The Maricopa Association of Governments (MAG) released the data today from it’s 2022 Point-in-Time (PIT) Homeless Count. The PIT Count is an annual street and shelter count to determine the number of people experincing homelessness in Maricopa County during a given point in time, as part of a national effort to identify the extent of homelessness nationwide. The numbers reflect a two-year increase, since the 2021 count was not conducted due to the COVID pandemic.
The pandemic strained economies worldwide. In our community, it resulted in the loss of jobs that hit low-wage earners particularly hard, putting them at greater risk of experiencing homelessness. Rising housing costs in the region also make more people vulnerable to homelessness. According to the PIT Homeless Count, the number of people experiencing homelessness within the City of Phoenix was 3,096. Due to the Covid-19 Crisis and the rise in housing and rental prices, the City of Phoenix anticipated an increase in homelessness and has taken steps to help mitigate the situation.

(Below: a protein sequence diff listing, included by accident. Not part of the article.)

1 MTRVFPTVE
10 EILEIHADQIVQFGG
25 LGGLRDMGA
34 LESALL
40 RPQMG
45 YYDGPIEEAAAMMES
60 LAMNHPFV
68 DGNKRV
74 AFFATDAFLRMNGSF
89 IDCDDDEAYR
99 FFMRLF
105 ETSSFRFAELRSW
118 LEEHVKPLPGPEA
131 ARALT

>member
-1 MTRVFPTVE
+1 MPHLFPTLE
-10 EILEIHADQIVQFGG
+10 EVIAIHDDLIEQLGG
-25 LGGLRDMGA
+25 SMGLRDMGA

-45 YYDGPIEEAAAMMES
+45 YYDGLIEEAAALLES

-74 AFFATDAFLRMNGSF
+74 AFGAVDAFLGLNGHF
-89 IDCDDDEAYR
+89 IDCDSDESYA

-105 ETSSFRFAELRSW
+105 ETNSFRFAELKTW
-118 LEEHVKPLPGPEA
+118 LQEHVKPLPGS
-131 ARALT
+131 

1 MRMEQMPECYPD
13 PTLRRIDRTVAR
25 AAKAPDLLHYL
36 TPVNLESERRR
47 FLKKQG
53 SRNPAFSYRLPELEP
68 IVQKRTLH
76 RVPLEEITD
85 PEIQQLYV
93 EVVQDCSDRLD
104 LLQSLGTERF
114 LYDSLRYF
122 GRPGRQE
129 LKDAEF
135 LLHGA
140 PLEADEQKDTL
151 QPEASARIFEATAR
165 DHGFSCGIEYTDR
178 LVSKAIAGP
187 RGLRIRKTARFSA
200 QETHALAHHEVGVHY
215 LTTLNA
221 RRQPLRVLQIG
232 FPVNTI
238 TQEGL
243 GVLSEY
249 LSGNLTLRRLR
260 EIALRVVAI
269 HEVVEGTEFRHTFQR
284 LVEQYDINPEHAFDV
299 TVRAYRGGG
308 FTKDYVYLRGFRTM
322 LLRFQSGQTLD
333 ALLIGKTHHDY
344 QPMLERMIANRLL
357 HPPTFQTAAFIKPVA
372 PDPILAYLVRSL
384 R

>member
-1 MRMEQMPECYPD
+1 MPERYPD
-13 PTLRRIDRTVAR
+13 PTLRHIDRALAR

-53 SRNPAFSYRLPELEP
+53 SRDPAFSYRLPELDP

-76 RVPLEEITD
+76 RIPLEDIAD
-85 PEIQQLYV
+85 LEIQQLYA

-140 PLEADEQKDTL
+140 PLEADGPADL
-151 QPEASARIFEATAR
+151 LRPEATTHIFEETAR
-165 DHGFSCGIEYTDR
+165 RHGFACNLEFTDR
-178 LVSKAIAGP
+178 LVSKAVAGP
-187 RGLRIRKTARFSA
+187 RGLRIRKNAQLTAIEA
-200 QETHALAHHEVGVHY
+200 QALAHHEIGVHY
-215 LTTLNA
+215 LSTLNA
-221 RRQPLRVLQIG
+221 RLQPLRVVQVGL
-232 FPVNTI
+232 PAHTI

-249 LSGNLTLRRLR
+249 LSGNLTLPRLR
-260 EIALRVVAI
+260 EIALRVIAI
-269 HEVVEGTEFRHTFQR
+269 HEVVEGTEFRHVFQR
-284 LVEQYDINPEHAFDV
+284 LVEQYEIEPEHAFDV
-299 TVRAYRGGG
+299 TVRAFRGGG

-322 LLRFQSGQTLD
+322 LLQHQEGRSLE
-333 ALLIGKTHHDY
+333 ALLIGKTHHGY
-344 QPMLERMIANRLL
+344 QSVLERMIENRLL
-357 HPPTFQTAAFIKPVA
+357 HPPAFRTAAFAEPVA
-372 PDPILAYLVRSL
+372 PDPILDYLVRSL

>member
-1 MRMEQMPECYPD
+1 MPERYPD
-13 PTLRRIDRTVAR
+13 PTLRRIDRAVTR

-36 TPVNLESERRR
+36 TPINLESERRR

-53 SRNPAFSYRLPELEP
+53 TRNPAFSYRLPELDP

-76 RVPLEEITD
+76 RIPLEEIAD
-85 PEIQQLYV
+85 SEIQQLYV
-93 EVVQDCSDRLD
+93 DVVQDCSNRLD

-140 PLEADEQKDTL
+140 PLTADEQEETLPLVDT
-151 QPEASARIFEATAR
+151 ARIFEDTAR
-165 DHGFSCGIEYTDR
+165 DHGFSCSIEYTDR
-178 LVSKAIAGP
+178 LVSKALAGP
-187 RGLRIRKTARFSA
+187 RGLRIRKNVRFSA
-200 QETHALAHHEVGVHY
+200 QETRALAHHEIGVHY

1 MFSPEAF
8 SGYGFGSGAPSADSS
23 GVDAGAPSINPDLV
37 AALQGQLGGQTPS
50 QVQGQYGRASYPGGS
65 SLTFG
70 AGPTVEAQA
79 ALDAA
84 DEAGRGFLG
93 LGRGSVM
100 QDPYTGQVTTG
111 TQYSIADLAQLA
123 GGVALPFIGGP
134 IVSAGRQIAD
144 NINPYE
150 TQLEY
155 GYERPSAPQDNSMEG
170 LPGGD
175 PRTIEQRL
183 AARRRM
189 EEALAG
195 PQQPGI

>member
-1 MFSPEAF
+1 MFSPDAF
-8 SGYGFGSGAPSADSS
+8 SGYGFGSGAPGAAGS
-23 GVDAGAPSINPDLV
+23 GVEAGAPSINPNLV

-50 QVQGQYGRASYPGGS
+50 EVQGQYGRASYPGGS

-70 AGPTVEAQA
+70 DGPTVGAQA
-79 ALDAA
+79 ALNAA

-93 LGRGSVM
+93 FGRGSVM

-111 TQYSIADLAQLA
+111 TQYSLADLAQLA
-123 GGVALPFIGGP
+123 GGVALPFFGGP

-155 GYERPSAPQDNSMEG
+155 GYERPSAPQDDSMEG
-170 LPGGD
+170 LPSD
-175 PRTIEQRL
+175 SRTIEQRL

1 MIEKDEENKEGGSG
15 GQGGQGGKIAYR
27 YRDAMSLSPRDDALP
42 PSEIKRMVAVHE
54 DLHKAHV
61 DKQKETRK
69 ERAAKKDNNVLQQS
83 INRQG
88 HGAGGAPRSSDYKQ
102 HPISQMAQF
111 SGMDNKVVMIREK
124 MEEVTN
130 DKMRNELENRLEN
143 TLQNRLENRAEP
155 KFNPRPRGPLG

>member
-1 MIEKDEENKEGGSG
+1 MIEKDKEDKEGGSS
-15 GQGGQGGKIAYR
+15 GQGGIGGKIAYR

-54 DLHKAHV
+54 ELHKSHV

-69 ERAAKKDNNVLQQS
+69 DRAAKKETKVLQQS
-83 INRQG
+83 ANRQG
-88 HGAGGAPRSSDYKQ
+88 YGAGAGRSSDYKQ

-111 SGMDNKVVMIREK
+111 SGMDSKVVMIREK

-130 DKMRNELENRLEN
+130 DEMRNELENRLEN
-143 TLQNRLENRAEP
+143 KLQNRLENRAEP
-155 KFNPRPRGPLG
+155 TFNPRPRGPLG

This fiscal year, the City dedicated nearly $50 million for homelessness soultions to provide shelters, rapid rehousing, outreach and mental health services through partnerships with various community organizations and nonprofits.
Shelters: $27.9 million.